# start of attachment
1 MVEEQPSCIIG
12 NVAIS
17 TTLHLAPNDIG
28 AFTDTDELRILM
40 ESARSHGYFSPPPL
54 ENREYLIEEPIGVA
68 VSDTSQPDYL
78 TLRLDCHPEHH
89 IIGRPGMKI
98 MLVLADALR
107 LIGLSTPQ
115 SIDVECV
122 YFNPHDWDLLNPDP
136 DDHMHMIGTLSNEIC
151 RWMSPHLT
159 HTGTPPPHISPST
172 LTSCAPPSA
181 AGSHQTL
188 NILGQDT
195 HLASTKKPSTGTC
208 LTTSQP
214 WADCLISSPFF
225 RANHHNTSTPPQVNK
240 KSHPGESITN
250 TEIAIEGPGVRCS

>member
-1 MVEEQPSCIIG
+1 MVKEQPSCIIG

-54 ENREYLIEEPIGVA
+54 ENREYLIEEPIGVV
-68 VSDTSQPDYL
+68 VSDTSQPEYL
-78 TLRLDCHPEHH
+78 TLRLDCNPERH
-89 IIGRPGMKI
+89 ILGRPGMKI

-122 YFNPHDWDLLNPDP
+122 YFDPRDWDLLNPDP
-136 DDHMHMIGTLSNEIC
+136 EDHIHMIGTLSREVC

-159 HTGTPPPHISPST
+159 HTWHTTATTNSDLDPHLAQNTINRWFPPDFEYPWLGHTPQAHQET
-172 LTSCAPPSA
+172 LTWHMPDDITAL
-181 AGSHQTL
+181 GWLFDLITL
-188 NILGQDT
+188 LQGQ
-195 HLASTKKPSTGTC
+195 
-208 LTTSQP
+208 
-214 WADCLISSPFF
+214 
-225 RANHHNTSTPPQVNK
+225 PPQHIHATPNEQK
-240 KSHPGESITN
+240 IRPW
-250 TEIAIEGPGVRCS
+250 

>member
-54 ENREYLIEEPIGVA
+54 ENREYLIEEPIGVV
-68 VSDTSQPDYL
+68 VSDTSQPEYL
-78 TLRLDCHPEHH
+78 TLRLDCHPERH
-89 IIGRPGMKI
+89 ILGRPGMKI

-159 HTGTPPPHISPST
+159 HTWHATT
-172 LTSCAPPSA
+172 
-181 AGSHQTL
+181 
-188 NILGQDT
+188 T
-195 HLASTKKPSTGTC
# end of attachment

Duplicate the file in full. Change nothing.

1 MVEEQPSCIIG
12 NVAIS
17 TTLHLAPNDIG
28 AFTDTDELRILM
40 ESARSHGYFSPPPL
54 ENREYLIEEPIGVA
68 VSDTSQPDYL
78 TLRLDCHPEHH
89 IIGRPGMKI
98 MLVLADALR
107 LIGLSTPQ
115 SIDVECV
122 YFNPHDWDLLNPDP
136 DDHMHMIGTLSNEIC
151 RWMSPHLT
159 HTGTPPPHISPST
172 LTSCAPPSA
181 AGSHQTL
188 NILGQDT
195 HLASTKKPSTGTC
208 LTTSQP
214 WADCLISSPFF
225 RANHHNTSTPPQVNK
240 KSHPGESITN
250 TEIAIEGPGVRCS

>member
-1 MVEEQPSCIIG
+1 MVKEQPSCIIG

-54 ENREYLIEEPIGVA
+54 ENREYLIEEPIGVV
-68 VSDTSQPDYL
+68 VSDTSQPEYL
-78 TLRLDCHPEHH
+78 TLRLDCNPERH
-89 IIGRPGMKI
+89 ILGRPGMKI

-122 YFNPHDWDLLNPDP
+122 YFDPRDWDLLNPDP
-136 DDHMHMIGTLSNEIC
+136 EDHIHMIGTLSREVC

-159 HTGTPPPHISPST
+159 HTWHTTATTNSDLDPHLAQNTINRWFPPDFEYPWLGHTPQAHQET
-172 LTSCAPPSA
+172 LTWHMPDDITAL
-181 AGSHQTL
+181 GWLFDLITL
-188 NILGQDT
+188 LQGQ
-195 HLASTKKPSTGTC
+195 
-208 LTTSQP
+208 
-214 WADCLISSPFF
+214 
-225 RANHHNTSTPPQVNK
+225 PPQHIHATPNEQK
-240 KSHPGESITN
+240 IRPW
-250 TEIAIEGPGVRCS
+250 

>member
-54 ENREYLIEEPIGVA
+54 ENREYLIEEPIGVV
-68 VSDTSQPDYL
+68 VSDTSQPEYL
-78 TLRLDCHPEHH
+78 TLRLDCHPERH
-89 IIGRPGMKI
+89 ILGRPGMKI

-159 HTGTPPPHISPST
+159 HTWHATT
-172 LTSCAPPSA
+172 
-181 AGSHQTL
+181 
-188 NILGQDT
+188 T
-195 HLASTKKPSTGTC